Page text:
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Here is a few more from another bridge around the Snoq. Valley area of western WA.


1) What 2 species?  What are some differences in their tracks?

2) What species?


3)What species?  What is the likely sex?


3) What species? Why?


4) What species?


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1) The track on the left belongs to a coyote, note the x-shaped negative space in front of the heel pad as well as the narrow, foreward pointing claws that would indicate it is not a domestic canine.  I would say that it is a front left track looking at how well the heel pad registers, its overall shape and the position of the lead toe.  The track on the right belongs to a bobcat, no claws register and the heel pad has three lobes on the bottom and is bi-lobate on top.  It is a right hind (look closely and you can see the more asymetrical right front registering behind and partially on top of it).  Also note how the coyote sank deeper into the substrate due to its larger size and greater body weight compared to the cat.

Nice work, Jeremy!


Yes, it is a coyote track.  It is actually a rear, and that is because in this track you can see the small heel pad, which is almost the same size as a single toe.  The front feet have significantly larger pads.


Yes, it is a left... you can see this by the slight lead toad and lead claws.


Yes, those are bobcat tracks and there is a right front and right rear in the photo.


What do you think about the other tracks on this page?

1. Coyote and Bobcat.

You can tell it's a coyote based on the tight toes and claws; in this substrate, I think domestic dog would splay more.The coyote's track looked to me like a left front foot, because of the leading toe and overall shape (rounded, whereas hinds are narrower?) and depth in substrate. But I see now the small heel pad that shows it's a hind.
The other track looks like a bobcat - no claws, shape of palm pad with three lobes below and two above, c-shape of negative space. There are two bobcat tracks here in an indirect register. A front and hind (front towards the top of the picture, hind towards the bottom). I'm not sure how to tell if these tracks are the right or left side of the body. I'm inclined to say right, because of the angle of the hind relative to the front. Any other clues?

2. Townsend's Chipmunk? I'm not sure about this one. My guess is a chipmunk because I see 4-toed front tracks on the left, and a 5-toed hind on the right (though it's rotated perpendicular to the rest of the set - did this animal jump/turn abruptly?). The fronts and hinds are a similar size, and digits pretty long and narrow. The stride looks too small to be a doug squirrel.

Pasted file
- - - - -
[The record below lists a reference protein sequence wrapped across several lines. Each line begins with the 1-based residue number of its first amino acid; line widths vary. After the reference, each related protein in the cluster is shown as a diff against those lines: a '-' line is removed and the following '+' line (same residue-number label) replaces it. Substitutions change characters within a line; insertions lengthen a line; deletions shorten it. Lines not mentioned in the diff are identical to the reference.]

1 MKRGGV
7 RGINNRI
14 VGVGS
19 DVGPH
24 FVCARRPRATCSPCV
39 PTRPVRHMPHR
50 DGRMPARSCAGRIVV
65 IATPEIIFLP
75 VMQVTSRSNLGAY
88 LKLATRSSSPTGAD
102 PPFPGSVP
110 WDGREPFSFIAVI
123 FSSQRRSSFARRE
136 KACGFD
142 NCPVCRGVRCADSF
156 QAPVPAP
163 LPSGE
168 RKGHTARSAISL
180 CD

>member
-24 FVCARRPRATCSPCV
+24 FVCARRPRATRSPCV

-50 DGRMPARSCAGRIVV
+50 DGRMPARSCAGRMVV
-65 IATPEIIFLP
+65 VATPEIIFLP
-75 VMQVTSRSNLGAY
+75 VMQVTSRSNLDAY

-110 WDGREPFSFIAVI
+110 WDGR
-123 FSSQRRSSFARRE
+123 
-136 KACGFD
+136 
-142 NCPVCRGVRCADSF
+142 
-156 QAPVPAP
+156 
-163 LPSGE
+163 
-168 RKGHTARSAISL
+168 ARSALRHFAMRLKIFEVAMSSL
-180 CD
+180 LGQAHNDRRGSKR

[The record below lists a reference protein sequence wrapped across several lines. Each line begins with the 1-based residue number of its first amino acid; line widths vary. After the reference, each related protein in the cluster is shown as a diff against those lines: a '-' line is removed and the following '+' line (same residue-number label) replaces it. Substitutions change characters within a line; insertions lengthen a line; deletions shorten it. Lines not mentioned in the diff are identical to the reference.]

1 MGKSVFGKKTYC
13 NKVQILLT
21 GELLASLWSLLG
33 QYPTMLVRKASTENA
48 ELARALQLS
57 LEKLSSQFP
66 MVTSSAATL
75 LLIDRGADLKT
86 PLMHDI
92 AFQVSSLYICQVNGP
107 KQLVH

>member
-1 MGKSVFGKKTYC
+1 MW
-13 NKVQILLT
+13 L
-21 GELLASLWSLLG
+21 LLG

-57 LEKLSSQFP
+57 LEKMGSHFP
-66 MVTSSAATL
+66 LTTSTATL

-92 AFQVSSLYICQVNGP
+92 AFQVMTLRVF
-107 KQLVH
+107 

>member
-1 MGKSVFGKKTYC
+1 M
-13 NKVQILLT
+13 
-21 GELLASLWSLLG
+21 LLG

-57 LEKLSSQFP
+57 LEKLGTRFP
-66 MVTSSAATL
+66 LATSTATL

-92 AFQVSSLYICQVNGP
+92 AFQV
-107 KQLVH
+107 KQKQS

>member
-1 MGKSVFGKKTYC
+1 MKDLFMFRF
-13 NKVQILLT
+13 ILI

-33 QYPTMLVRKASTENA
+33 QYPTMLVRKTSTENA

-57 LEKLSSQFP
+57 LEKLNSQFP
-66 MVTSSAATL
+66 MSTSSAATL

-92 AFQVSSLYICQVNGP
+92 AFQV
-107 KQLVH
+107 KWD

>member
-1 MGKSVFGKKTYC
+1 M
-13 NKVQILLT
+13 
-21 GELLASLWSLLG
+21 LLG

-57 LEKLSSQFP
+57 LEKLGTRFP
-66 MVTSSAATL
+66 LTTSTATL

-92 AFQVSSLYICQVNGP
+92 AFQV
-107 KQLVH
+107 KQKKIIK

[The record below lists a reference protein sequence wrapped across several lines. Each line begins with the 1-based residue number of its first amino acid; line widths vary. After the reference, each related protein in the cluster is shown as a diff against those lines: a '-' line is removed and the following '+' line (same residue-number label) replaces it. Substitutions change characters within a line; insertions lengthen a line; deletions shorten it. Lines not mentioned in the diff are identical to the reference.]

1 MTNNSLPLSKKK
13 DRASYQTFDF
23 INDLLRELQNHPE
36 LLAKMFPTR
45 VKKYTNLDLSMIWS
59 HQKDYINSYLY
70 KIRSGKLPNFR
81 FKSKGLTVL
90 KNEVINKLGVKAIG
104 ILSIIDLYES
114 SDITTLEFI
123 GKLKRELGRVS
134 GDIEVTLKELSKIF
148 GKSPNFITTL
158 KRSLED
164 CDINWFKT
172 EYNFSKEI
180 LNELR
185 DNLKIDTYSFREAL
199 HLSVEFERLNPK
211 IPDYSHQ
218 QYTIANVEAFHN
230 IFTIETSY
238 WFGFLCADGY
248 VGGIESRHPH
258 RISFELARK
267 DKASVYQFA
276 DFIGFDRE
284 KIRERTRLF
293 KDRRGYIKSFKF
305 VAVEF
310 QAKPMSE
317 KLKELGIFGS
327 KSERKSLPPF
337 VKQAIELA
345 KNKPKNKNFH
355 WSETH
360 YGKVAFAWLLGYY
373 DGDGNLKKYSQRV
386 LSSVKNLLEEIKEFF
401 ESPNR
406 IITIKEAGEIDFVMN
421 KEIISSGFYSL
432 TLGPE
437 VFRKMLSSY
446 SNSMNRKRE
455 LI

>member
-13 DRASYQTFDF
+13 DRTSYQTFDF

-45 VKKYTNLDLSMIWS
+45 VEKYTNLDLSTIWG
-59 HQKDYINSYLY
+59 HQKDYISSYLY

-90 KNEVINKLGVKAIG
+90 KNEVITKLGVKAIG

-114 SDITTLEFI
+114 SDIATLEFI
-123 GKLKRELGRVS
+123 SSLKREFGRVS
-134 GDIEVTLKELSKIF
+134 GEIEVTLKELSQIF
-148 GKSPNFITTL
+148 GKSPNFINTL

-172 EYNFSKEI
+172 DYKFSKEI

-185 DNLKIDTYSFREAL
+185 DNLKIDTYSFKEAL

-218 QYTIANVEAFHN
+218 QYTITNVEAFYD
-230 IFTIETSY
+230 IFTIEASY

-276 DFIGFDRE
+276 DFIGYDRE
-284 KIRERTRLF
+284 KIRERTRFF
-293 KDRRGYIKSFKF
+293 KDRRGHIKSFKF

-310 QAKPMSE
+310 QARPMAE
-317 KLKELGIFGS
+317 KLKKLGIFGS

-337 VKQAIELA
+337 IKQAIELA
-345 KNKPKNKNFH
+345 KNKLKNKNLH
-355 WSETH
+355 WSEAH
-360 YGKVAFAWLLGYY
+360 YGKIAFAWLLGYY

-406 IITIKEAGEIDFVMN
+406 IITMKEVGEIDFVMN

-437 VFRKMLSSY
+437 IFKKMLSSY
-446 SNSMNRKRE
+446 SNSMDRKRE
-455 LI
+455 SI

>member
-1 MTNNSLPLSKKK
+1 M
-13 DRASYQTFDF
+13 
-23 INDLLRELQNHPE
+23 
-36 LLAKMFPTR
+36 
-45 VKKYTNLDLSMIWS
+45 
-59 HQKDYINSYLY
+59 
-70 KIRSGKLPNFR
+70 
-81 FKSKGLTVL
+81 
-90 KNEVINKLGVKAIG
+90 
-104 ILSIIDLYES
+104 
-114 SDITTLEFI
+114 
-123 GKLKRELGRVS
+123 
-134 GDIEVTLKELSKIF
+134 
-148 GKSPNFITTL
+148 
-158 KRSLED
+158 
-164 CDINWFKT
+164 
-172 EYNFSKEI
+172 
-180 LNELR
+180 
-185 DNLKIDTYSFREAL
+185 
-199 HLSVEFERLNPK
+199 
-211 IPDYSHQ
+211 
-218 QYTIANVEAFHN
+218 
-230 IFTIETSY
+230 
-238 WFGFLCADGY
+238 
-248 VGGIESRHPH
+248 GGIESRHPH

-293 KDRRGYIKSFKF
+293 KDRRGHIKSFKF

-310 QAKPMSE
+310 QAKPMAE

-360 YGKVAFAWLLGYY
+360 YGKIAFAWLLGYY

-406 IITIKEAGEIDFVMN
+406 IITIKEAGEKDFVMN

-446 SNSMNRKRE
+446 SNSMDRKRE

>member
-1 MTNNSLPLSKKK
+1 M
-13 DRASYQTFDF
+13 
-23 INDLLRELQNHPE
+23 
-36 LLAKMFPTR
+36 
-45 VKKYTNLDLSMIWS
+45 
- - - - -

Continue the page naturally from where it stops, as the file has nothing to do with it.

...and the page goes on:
3. Long-tailed weasel. The arrangement of the toes reminds me of river otter, but smaller - typical mustelid structure. Heavily furred feet means that often only the toe pads register, rest of the track is pretty obscured. In the clearest track in this photo (a right front), you can see the single proximal pad clearly registering.  

4. Deer Mouse? 4 toes on front, 5 on hind. Tips of toes bulbous, disconnected from palm.

5. Two hind feet of a Pacific jumping mouse. Long, thin toes 2, 3, and 4 curve slightly inward.

I'm curious about the answers/thought processes to 2-5. Differentiating small mammals is challenging.

Nice work!  Great observations Joanna.

1) Coyote and Bobcat.  And, I just noticed this now, but there is a 3rd species in there as well.  Can you see it?  Look to the lower left of the coyote's metatarsal pad.

2) Believe it or not, these are the tracks of a weasel. These are especially deceptive because the toes don't show the "opposite spock" pattern as clearly, and on two of the tracks toe 1 appears very faintly as a smudge.  Its not unusual in firm substrates for weasel tracks to be missing the smallest lowest toe.  They are sometimes described as "miniature dog tracks."  In firm substrate, going up slope a weasel may sometimes only leave claw impressions.

3)I remember their being some debate amongst that staff regarding the id on this one.  It is very large for a long-tailed weasel, though not absurdly large.  I initially went with long-tailed weasel, but after having look at comparative foot morphology between L-T weasel and Mink, I am leaning more towards a small female mink.  Notice the robust toe pads, and the well-developed metatarsal and metacarpal pads.  Those would be much more reduced on a long-tailed weasel of similar size.  I am open to discussing this one further. :)

4)Because of the substrate, these look very similar to deer mouse tracks.  Look at the scale, and you might notice they are a bit too large for deer mouse.  These are actually the tracks of a small black rat.  The size and robustness of the pads, as well as their shape and arrangement says "black rat."

5) These are tough, as they are rather faint and only the hinds are present.  These are actually vole tracks.  Not the "waist" made by the meeting of the toes.  It is rather wide, the 3 leading toes are actually too short for jumping mouse.  Their toes are incredibly long, and rather bird-like in appearance.

1) coyote and bobcat. Coyote has claws and x-shaped negative space. Bobcat round toes and trapezoid shaped pads.

2) long-tailed weasel

3) western harvest mouse - shape of hind foot and placement of hind foot toe #1

4) Good question. Shrew? Hard to tell. 


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